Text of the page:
The Supreme Court

Why Democrats can’t stop Alito.

Democrats have thrown in the towel on Samuel Alito, said Adam Nagourney in The New York Times. Nothing, they concede, is now likely to keep the 55-year-old appellate judge off the U.S. Supreme Court. During confirmation hearings last week, Democratic senators tried to depict Alito as a rigid, possibly even bigoted, right-wing ideologue. They hammered him on his paper trail and ties to an all-male Princeton alumni group that opposed the admission of women and minorities. At one point Alito's wife, Martha-Ann, fled the proceedings in tears. Afterward, Democrats acknowledged they didn't have the votes to block Alito's confirmation through a filibuster. In fact, they see his imminent confirmation as proof that 'œthis White House could put on the bench almost any qualified candidate, even one whom Democrats consider to be ideologically out of step with the country.' Soon, when Alito replaces centrist Sandra Day O'Connor, the Supreme Court will move distinctly to the right.

It's about time, said Rich Lowry in National Review. Alito, a 'œsober, intelligent, and thoughtful' jurist, represents a badly needed correction to the liberal excesses of recent decades. During the hearings, he recalled the uprisings and chaos of his Princeton days. 'œI saw some very smart people and very privileged people behaving irresponsibly,' he said. He contrasted that with 'œthe good sense and decency of the people back in my own community.' There's a lesson in this for Democrats—if they're willing to listen, said David Brooks in The New York Times. During the 1960s, their party was hijacked by college-educated liberals obsessed with police brutality, affirmative action, nuclear disarmament, and the war in Vietnam. They succeeded only in driving working-class, 'œNorthern white ethnic voters' like Alito from their ranks in droves. The hostile questions that Sens. Ted Kennedy, Patrick Leahy, and Russ Feingold hurled at Alito last week—reeking of contempt for the police and presidential authority to combat terrorism—just prove that 'œthe Democratic Party continues to repel those voters just as vigorously as ever.'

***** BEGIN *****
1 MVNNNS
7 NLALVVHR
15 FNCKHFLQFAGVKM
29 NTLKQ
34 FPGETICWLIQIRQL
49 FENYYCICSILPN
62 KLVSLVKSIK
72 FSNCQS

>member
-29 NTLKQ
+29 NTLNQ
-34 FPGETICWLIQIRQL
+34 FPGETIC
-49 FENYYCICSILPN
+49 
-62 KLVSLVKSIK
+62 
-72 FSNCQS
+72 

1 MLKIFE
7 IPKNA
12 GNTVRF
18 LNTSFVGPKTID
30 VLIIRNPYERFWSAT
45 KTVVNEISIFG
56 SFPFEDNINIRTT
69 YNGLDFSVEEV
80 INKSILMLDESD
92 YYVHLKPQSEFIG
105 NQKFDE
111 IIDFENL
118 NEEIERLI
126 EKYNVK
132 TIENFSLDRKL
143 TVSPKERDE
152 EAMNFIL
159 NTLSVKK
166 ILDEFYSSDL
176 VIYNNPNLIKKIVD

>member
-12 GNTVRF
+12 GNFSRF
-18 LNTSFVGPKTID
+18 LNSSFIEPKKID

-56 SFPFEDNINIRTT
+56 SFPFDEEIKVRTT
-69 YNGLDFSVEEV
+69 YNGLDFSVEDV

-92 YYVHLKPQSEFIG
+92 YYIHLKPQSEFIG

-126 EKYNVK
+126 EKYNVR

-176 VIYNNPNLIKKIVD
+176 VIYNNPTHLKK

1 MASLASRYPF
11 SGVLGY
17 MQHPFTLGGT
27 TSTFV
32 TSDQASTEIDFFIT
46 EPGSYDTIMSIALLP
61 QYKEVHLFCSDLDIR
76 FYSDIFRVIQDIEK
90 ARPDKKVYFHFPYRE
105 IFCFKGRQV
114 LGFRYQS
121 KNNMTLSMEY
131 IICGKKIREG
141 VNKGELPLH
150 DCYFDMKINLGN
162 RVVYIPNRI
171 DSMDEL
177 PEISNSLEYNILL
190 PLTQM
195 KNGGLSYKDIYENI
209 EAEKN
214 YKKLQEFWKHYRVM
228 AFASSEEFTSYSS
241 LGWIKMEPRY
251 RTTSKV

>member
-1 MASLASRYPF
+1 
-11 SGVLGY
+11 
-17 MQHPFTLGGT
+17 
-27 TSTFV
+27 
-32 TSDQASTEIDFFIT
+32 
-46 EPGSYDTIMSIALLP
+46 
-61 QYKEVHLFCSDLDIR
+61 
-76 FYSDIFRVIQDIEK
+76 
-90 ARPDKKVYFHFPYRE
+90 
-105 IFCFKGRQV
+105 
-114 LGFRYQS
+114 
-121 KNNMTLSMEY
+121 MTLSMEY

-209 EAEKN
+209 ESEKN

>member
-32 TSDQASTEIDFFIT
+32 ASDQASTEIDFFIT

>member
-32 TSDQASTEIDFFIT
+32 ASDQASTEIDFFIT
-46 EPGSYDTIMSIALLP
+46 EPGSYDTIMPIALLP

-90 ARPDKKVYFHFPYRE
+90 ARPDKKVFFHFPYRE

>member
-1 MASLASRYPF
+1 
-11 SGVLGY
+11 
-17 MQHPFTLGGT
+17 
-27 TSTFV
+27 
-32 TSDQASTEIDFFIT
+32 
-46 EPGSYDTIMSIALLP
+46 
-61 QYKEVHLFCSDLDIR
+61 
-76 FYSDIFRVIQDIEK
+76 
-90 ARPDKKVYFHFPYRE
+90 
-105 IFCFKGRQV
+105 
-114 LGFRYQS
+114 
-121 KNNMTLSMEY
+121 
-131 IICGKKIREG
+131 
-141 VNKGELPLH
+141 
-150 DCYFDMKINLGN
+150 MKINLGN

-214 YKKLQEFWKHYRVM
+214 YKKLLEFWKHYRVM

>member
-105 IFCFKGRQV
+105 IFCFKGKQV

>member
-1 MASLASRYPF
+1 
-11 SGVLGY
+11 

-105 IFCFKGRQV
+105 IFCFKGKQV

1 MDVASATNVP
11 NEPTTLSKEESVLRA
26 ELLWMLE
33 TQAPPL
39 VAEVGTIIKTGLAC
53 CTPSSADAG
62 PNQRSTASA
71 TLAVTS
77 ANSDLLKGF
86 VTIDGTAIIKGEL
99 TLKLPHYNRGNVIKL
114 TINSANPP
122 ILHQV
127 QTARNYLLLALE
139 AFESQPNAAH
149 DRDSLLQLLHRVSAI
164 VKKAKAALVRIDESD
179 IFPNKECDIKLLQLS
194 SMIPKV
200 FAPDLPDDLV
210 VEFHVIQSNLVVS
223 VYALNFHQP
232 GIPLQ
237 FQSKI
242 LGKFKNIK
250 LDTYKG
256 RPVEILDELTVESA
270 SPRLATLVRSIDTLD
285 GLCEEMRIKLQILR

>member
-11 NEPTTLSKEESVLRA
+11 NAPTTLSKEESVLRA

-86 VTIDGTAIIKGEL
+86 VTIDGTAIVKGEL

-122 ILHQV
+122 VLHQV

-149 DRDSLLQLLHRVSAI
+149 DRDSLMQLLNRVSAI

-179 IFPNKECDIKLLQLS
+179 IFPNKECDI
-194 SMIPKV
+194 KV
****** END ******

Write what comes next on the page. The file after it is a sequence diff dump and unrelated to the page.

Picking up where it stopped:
Alito is hardly the salt of the earth, said The Nation in an editorial. In 15 years, on such diverse issues as guns, abortion, defendants' rights, school prayer, and immigration, his hard-right decisions show a disdain for individual freedoms and 'œthe interests of ordinary Americans.' He's written, for example, that the federal government has no right to impose pollution controls on corporations, or to ban the sale of machine guns. In fact, according to University of Chicago law professor Cass Sunstein, 'œ91 percent of Alito's dissents take positions more conservative than his colleagues'…including colleagues appointed by Presidents Bush and Reagan.' You'd never know that from the hearings, said Jeffrey Toobin in The New Yorker. Alito demonstrated the old truth that the best way to get confirmed is to artfully dodge your interrogators' questions. 'œPolitically, Alito's silence may be golden, but it is absurd that it is tolerated.'

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